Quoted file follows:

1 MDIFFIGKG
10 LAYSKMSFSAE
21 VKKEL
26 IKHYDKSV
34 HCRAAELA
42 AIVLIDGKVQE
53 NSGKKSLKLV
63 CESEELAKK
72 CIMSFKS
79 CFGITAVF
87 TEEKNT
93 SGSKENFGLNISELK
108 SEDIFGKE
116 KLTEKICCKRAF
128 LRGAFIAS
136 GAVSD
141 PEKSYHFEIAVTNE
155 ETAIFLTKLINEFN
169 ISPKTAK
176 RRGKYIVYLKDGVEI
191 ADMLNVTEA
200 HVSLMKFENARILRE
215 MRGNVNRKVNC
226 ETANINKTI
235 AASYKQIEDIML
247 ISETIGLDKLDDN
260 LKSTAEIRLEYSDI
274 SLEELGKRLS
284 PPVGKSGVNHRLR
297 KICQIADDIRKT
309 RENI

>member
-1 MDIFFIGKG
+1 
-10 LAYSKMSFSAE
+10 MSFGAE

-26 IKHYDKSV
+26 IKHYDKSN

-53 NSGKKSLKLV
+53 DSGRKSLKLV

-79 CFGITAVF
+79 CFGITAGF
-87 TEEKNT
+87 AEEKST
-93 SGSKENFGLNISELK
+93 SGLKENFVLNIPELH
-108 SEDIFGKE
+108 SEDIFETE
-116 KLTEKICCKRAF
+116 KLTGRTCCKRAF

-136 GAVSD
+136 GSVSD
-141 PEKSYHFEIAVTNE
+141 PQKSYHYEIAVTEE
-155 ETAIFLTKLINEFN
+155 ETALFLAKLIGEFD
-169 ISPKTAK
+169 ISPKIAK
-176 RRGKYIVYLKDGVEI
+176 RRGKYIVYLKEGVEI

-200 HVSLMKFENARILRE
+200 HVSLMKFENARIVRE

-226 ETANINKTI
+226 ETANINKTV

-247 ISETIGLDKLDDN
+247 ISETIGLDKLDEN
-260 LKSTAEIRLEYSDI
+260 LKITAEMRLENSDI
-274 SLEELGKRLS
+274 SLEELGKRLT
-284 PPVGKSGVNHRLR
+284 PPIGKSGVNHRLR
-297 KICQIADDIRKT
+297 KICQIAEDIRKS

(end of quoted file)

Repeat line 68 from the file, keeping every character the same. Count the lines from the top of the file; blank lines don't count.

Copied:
+260 LKITAEMRLENSDI